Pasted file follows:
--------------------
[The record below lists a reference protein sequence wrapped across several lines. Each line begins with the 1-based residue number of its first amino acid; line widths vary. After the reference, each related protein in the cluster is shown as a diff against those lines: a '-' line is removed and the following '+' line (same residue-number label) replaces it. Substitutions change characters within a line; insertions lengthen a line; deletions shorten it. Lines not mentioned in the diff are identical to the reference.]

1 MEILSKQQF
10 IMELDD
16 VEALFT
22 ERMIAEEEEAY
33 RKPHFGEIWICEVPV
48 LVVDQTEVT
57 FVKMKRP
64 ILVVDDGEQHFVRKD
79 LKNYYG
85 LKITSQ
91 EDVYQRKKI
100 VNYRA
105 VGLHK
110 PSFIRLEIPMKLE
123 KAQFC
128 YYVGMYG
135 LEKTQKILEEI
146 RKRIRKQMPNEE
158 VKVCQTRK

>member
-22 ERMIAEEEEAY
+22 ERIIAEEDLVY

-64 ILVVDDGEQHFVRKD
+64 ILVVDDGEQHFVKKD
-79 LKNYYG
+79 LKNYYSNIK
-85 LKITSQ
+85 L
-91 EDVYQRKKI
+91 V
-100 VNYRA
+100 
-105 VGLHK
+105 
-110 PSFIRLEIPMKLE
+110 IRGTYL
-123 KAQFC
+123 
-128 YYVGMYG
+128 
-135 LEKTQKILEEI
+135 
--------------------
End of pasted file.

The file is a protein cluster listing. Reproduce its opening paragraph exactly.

[The record below lists a reference protein sequence wrapped across several lines. Each line begins with the 1-based residue number of its first amino acid; line widths vary. After the reference, each related protein in the cluster is shown as a diff against those lines: a '-' line is removed and the following '+' line (same residue-number label) replaces it. Substitutions change characters within a line; insertions lengthen a line; deletions shorten it. Lines not mentioned in the diff are identical to the reference.]